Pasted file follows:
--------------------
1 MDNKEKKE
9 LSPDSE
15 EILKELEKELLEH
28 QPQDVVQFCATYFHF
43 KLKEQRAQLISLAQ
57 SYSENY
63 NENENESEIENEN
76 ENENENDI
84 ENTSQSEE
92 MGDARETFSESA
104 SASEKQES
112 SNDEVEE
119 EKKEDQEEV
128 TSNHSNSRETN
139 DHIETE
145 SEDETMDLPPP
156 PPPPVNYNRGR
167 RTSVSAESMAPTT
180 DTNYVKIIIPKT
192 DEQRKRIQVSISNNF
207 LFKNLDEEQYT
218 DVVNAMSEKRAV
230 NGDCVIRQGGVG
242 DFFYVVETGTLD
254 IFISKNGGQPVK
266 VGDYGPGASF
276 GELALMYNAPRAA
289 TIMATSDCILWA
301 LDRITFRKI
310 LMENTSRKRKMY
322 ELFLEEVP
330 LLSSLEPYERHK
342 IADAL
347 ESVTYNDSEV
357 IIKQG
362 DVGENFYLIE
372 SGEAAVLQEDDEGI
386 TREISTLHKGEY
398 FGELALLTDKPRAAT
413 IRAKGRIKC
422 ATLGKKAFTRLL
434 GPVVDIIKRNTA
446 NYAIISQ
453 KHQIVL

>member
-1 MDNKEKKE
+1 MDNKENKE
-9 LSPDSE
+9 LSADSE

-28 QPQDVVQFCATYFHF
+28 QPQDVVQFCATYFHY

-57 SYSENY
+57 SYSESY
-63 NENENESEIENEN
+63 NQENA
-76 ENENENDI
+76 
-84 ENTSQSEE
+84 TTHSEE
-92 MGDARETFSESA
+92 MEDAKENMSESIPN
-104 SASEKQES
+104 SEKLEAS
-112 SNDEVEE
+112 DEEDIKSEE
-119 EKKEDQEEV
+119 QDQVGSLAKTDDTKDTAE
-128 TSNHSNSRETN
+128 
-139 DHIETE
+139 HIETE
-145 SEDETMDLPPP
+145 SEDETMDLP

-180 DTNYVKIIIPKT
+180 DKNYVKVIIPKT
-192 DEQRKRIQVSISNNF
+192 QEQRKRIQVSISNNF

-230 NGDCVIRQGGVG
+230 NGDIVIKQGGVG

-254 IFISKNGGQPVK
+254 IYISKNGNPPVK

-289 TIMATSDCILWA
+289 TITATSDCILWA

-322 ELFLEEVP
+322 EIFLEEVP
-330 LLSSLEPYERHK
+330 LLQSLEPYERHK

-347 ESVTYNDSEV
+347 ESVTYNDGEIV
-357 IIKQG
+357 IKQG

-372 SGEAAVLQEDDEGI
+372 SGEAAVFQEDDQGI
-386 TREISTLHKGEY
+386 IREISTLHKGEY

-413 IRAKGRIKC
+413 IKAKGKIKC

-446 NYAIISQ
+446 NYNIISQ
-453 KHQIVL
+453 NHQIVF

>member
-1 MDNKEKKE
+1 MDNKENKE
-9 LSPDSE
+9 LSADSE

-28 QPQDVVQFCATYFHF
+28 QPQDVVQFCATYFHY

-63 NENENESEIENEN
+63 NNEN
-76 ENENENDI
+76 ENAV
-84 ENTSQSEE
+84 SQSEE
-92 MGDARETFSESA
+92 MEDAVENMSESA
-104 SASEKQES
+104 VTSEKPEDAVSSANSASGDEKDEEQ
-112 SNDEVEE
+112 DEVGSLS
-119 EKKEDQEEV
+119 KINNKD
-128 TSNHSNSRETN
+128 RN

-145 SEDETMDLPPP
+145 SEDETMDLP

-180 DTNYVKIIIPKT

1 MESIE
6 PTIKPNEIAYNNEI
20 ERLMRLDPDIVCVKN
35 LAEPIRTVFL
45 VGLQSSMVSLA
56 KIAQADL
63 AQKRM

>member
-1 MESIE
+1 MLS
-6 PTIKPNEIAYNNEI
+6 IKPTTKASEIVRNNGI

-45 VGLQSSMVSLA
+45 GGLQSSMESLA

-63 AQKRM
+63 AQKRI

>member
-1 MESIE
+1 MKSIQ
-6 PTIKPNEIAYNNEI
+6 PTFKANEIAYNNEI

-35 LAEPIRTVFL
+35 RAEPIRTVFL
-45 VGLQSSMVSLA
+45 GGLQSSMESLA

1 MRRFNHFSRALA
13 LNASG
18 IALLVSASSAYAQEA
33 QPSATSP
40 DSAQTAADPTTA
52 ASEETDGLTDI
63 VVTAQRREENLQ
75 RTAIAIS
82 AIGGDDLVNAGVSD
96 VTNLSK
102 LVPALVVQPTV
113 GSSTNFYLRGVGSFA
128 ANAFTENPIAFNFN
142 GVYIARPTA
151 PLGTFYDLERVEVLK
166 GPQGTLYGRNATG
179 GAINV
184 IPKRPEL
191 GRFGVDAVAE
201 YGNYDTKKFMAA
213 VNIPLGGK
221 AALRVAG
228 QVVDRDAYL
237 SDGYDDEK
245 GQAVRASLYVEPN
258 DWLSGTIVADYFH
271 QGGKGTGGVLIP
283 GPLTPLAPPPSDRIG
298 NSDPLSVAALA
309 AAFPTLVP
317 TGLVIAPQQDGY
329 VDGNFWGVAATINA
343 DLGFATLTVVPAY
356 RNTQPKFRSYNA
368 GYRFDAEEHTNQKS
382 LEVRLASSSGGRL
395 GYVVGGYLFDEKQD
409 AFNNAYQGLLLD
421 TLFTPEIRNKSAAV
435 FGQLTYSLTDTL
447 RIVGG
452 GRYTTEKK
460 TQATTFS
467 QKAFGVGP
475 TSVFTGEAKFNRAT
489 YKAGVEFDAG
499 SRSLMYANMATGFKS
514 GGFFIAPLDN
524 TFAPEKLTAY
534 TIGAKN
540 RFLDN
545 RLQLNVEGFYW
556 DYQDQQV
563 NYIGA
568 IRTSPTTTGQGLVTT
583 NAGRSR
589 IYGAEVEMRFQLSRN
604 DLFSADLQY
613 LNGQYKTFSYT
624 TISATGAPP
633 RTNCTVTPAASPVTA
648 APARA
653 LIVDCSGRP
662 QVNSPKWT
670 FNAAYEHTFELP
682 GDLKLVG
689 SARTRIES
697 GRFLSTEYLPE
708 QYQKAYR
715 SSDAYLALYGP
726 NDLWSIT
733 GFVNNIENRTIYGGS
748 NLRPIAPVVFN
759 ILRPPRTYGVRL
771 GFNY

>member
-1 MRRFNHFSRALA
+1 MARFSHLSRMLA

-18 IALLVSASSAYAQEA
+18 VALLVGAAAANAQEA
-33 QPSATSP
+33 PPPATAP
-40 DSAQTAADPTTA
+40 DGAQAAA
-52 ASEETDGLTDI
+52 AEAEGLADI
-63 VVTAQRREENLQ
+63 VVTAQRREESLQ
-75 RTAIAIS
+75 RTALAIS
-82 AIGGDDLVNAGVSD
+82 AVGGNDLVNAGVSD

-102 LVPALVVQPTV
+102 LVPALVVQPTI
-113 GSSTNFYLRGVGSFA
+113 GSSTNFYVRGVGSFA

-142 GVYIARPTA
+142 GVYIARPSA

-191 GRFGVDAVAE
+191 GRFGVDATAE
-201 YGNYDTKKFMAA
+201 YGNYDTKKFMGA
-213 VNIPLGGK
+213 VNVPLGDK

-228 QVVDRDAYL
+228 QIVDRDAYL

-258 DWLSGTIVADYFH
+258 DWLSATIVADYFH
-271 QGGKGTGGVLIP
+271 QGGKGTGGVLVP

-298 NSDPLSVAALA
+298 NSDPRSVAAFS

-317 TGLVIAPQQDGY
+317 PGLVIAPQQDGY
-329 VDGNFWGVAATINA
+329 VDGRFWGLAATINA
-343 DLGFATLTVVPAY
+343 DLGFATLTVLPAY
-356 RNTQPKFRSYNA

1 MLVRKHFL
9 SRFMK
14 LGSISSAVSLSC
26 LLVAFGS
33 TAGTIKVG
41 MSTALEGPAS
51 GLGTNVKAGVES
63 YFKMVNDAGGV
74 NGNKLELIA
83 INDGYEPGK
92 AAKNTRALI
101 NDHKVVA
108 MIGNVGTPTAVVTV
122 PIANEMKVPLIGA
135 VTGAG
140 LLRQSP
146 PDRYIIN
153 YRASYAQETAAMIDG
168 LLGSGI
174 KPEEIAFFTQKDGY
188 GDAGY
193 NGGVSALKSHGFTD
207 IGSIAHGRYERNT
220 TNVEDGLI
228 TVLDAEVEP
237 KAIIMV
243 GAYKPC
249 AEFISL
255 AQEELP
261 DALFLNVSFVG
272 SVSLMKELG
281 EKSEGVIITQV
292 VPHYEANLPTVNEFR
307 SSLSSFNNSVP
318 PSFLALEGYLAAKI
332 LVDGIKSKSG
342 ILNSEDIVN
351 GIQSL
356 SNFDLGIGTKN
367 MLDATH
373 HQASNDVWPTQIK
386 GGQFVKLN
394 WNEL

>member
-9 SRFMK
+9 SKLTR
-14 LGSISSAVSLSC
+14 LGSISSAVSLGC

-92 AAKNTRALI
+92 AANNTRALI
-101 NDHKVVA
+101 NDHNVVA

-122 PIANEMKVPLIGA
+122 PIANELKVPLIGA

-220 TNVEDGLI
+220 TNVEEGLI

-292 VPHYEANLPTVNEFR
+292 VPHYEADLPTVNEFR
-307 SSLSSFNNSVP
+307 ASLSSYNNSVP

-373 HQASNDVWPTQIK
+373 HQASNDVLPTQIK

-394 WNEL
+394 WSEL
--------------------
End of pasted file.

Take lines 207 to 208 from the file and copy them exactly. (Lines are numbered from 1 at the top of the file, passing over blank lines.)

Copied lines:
568 IRTSPTTTGQGLVTT
583 NAGRSR